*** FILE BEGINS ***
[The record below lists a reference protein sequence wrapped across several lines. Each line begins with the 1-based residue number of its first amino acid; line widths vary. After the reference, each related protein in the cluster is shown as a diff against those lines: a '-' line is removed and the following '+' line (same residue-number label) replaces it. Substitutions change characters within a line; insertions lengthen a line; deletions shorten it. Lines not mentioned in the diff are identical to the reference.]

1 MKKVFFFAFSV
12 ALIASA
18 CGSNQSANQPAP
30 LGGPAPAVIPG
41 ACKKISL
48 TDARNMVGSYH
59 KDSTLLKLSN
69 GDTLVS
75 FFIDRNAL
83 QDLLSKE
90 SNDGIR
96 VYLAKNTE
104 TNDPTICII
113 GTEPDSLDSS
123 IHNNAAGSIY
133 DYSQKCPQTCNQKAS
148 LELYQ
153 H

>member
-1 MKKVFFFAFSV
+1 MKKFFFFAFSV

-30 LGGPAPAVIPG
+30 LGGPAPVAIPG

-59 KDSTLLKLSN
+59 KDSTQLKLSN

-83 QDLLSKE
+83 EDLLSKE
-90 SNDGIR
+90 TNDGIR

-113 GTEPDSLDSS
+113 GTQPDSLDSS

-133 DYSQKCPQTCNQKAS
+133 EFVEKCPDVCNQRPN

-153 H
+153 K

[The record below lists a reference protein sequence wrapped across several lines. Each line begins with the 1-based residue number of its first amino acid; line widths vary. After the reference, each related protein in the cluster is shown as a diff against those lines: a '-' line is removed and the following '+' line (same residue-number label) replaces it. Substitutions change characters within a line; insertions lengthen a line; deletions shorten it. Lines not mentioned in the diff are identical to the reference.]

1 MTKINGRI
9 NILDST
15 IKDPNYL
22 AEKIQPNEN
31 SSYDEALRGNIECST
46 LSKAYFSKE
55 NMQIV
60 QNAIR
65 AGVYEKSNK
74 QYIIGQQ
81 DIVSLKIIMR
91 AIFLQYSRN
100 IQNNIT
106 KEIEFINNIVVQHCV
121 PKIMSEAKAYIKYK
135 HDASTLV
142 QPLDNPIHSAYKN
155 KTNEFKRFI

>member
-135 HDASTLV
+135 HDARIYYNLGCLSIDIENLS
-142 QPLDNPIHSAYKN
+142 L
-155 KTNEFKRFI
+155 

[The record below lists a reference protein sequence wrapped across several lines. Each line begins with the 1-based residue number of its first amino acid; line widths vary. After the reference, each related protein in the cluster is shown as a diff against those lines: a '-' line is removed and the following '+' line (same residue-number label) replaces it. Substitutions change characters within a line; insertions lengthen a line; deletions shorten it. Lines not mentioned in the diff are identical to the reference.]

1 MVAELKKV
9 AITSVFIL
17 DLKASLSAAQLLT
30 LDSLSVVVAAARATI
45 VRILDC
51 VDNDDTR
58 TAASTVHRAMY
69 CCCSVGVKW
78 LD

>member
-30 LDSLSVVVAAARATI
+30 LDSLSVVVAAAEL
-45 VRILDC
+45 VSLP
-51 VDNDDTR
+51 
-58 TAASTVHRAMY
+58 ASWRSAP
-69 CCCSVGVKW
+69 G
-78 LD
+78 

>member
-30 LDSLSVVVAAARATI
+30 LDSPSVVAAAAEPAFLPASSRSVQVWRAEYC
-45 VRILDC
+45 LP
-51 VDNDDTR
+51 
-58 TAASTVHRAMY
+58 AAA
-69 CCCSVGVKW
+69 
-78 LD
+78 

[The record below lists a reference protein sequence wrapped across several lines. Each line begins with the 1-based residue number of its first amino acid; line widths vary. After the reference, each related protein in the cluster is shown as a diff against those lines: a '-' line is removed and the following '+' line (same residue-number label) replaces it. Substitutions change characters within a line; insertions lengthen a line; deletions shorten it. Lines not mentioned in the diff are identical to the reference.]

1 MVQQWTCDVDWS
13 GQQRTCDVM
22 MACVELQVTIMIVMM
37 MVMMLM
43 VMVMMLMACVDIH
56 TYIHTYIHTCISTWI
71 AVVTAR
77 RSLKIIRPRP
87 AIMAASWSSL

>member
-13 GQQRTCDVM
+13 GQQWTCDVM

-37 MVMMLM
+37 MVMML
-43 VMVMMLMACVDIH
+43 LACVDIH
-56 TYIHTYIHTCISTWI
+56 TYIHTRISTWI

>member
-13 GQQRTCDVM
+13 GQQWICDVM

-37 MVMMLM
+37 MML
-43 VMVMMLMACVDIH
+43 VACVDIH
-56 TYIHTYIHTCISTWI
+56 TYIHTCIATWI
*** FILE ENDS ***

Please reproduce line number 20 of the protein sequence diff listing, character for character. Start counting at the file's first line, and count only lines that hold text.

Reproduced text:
>member